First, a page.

Westside for a Non-Athlete?

ve been researching on strength training lately, and came across the methods used by Westside. Im not looking to follow the Westside plan exactly, as im not a powerlifter, and thus my program will not need to be as specialized, as raising bench, squat, and deadlift. Also, I have read about WS4SB’s and its more volume, and less intensity than im looking for.

Even though im not competative, I do see how raising bench, squat, and deadlifts will be very beneficial in helping me reach my long term goals, which are getting freaking strong. I have read most of the articles on the westside site, but still have a few questions. I know the recommended training methods, and set/rep schemes and all. Also, I will not be doing any RE work. This will be in a separate phase of my training using the EDT protocol.

  1. Since im not looking to specialize in just bench, squat, and deadlift, and since im not highly advanced, Im thinking I might benefit from a slightly less specialized program. If so, on ME days, is it ok to do more than one exercise?
    I was thinking something like this-----

ME bench day: Bench / Push press or Pullups
ME squat/dl day: Deadlift / DB Snatch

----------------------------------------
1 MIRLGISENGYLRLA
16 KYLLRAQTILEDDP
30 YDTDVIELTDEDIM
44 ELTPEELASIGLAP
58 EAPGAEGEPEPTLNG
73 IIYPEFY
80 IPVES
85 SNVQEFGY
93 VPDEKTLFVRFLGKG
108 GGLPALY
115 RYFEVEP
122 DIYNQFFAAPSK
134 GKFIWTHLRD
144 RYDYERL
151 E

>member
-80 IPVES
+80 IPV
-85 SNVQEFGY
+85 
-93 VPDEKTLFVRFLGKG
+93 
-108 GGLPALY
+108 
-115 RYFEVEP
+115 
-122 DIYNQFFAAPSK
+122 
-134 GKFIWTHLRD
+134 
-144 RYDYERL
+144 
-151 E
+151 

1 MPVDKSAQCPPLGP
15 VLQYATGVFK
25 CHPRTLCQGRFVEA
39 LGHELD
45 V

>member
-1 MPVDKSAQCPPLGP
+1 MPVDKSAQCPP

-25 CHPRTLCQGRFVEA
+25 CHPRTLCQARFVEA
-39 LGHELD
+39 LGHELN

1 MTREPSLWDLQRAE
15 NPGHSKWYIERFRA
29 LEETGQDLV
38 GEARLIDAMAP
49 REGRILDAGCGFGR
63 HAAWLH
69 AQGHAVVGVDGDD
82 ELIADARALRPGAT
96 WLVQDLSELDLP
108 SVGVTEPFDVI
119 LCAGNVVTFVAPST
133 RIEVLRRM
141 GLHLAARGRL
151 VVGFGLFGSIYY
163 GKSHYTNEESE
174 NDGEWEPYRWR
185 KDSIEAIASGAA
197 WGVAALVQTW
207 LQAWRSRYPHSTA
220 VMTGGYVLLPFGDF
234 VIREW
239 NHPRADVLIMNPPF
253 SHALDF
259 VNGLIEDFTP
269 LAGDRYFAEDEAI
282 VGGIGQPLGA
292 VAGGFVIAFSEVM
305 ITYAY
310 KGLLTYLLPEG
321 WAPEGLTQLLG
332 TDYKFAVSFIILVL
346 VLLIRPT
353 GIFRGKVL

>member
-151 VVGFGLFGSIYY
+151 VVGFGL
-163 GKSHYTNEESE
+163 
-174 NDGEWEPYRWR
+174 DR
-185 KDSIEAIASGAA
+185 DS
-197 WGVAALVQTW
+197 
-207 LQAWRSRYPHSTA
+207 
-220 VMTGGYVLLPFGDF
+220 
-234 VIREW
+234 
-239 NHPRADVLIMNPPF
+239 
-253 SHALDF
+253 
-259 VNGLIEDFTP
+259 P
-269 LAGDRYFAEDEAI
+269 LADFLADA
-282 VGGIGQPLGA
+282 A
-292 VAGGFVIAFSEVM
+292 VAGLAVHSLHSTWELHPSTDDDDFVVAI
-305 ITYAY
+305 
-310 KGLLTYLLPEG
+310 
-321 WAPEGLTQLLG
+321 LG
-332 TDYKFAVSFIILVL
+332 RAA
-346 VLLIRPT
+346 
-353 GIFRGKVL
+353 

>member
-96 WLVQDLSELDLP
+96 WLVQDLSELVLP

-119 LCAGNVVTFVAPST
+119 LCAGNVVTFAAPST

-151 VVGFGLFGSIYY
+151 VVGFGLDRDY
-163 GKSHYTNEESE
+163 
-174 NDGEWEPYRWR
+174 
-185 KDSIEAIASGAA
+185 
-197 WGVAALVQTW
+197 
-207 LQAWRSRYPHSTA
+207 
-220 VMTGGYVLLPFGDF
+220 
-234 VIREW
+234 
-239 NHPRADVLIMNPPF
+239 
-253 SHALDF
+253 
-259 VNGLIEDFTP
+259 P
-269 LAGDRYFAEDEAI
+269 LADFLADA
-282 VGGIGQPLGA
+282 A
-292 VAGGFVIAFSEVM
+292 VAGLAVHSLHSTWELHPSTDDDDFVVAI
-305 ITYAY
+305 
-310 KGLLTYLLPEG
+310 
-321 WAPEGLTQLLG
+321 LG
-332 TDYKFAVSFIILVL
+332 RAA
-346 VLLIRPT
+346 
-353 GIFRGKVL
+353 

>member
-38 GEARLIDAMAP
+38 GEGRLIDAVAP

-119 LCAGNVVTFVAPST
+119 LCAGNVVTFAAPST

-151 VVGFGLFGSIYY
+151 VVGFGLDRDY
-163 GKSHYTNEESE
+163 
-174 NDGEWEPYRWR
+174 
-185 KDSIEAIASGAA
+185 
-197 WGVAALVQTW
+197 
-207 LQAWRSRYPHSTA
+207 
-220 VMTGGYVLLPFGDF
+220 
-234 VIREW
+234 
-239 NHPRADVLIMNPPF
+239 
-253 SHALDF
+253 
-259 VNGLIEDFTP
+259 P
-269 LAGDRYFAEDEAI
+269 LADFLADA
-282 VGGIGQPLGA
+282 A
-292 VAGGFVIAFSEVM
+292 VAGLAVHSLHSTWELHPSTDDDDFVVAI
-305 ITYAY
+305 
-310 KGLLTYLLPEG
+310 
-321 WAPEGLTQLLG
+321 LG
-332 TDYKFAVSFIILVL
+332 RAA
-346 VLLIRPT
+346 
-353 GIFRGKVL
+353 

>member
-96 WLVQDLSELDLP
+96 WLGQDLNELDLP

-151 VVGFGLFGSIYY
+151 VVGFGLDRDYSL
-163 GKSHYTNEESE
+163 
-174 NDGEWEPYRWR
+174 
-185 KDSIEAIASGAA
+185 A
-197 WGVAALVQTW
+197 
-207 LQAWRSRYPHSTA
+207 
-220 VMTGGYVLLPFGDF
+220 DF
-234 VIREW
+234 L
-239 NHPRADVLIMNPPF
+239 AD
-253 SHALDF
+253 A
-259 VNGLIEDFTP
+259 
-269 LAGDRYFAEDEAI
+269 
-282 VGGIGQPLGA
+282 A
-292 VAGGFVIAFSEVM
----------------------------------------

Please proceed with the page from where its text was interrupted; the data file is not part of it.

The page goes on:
***I prefer to deadlift instead of squat, based on my biomechanics, not always having a spotter, and just general skill. I will use Box squats on DE days though. And one of my goals is to raise my max DB snatch so I feel it should be trained high intensity / low volume.

DE Bench: Dynamic bench / (occasionally plyo pushups)
DE squat/dl: Box squats / speed deadlifts

  1. Does it matter if I start out a cycle with a DE day or an ME day, or does it not matter as long as theres about 72 hours recovery between?

  2. I know a lot of westsides specific methods are aimed toward competative powerlifters that will be using lifting aids like bench shirts. Are there any other changes that are recomended for a non-competative lifter, non-combetative athlete?

Thanks guys.

If you don’t care about raising your squat, bench, and deadlift, then you don’t need to spend your time on DE box squats and DE bench presses.

And what do you mean you “won’t be doing any RE work”? I may be wrong, but that sounds like a terrible idea.

Christian Thibaudeau did a series of articles that you’d love. basically bodybuilding version of conjugate protocal.

If you want to look good, you have to lift heavy and push the fuck out of your body period. There are a million ways to do this and the conjugate protocal can be adapted to most.

but unless you have a lot of experience, or read a shit ton of articles on it in my opinion dont even mess with it. It’s really best for athletic purposes anyway

Find Thib’s articles

If you’re still interested, Start reading.

Thanks guys. I have already read most of the articles on Westside’s site. I believe I read the WS4BB on bodybuilding.com, but it seemed to be higher volume lower intensity.

I really just want to use a simple ME / DE program and dont think at my level anything too complicated is needed to make some consistent gains.